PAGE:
My son’s departure date is fast approaching. He just graduated from high school and is going on a three-month learning experience in Israel and Eastern Europe. I vacillate between being irritated by him/looking forward to his leaving and adoring him/being excited for his adventure/feeling a smidge sad that he’s going. Just the other day he came back from a four-day youth group convention out of town. It was just starting to snow and I was cooking delicious treats, looking forward to being snowed in with my family.
“I’m going to spend the night at my friend’s house,” he announced, “I haven’t seen my buddies in five days.”
“Okaaay, but you’re going to spend three months with them,” I reminded him. I had hoped he would want to spend some time with us, and then felt a little pathetic, like a dog waiting for scraps of attention. I had a brief pity party and then I remembered being seventeen. I preferred my friends’ company to my family’s for a long time. My son has clearly crossed the line of wanting to be with his friends more than with his family. I know it’s normal and appropriate, but sometimes it bugs me. How could he not want to be with us? Aren’t we as awesome as we think we are? I also find annoying his occasional intolerance of my benign inquiries, like “what are your plans for the day?” I’m an awful, intrusive mother – obviously.
I was venting to my sister about my mixed emotions. “Sounds like he’s soiling the nest,” she said.
Precisely. I have heard about this phenomenon and am now experiencing it firsthand. Obviously, he is not literally soiling our home. Psychologists say graduating seniors may struggle with vulnerability and self-doubt about being equipped to fling themselves into the daunting unknowns of the next stage of life. They cannot directly confront their sadness about saying good-bye to the familiar “knowns” of childhood. How could they take flight, so weighed down by such emotional burdens? Better to fling off all that drag and fixate only on enhancing the “good riddance” of their good-byes. Better yet, why not soil the nest on the way out, “gifting” US with an easier “good-riddance to you too” good-bye ?! The more toxic and messy they are, the easier transitioning to the next phase will be, for them, and for us. I know we’ve got a fairly mild case of nest soiling. My son is not toxic or even particularly messy. He is generally sweet and thoughtful. But I gotta say – I’ll be kind of glad when he goes. This waiting period is hard. Ripping the band-aid off seems the better way to go.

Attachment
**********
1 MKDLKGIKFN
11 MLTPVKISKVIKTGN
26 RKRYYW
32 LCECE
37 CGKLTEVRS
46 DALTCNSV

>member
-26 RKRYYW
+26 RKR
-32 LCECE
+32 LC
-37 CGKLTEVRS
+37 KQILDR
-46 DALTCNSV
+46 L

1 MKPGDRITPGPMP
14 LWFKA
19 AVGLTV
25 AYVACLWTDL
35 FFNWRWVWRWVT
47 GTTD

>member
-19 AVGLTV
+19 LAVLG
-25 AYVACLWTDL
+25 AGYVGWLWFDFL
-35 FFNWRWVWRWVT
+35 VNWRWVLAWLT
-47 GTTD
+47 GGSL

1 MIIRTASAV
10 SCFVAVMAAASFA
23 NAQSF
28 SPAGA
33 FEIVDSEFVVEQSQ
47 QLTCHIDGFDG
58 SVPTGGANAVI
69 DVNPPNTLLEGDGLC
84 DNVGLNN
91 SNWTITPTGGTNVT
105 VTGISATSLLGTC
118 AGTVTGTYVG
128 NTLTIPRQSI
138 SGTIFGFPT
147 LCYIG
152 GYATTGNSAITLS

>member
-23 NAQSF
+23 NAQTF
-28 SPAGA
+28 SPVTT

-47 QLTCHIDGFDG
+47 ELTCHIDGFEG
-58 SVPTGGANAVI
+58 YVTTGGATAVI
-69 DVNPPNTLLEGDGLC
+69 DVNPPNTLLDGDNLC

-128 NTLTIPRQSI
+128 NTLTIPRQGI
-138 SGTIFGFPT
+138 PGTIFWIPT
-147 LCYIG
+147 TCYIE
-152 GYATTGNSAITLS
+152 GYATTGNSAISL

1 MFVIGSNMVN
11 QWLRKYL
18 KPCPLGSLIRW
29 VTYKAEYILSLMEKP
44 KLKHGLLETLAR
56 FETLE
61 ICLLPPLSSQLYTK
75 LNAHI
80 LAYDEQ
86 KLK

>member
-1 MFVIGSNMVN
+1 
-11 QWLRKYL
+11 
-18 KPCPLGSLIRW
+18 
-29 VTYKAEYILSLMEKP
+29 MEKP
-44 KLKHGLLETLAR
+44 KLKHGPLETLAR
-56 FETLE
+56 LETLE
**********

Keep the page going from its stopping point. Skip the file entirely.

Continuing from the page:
The parties are over, the important talks have been had, with emphasis on “Don’t do anything to embarrass yourself, your family or your school.” Let’s face it – it’s about him, but it’s also about us – the parents. No big to-do or send-off as we cross the line of this next milestone in the life of our family.
There have already been inquiries from his siblings about the use of his empty bedroom. Looks like some nest-reorganizing is in our future. At least until what’s-his-name comes back.